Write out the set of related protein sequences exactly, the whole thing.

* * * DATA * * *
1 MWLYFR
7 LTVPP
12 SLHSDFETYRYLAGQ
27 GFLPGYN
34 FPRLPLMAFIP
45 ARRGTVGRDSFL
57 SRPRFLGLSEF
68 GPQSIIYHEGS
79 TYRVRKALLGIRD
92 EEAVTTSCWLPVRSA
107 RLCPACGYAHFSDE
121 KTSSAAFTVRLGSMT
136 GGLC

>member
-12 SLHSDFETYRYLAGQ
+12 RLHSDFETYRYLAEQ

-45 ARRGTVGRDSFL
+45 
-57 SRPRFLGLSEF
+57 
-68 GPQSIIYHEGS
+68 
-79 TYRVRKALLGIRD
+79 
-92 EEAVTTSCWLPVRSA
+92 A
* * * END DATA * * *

1 MWLYFR
7 LTVPP
12 SLHSDFETYRYLAGQ
27 GFLPGYN
34 FPRLPLMAFIP
45 ARRGTVGRDSFL
57 SRPRFLGLSEF
68 GPQSIIYHEGS
79 TYRVRKALLGIRD
92 EEAVTTSCWLPVRSA
107 RLCPACGYAHFSDE
121 KTSSAAFTVRLGSMT
136 GGLC

>member
-12 SLHSDFETYRYLAGQ
+12 RLHSDFETYRYLAEQ

-45 ARRGTVGRDSFL
+45 
-57 SRPRFLGLSEF
+57 
-68 GPQSIIYHEGS
+68 
-79 TYRVRKALLGIRD
+79 
-92 EEAVTTSCWLPVRSA
+92 A